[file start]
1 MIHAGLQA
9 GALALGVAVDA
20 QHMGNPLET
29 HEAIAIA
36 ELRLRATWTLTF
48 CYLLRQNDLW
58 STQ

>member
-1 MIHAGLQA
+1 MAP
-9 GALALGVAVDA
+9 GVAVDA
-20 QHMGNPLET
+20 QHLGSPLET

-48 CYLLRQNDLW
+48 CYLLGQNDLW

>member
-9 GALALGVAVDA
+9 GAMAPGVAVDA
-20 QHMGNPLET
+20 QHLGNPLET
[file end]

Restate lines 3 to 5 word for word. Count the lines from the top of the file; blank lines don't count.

20 QHMGNPLET
29 HEAIAIA
36 ELRLRATWTLTF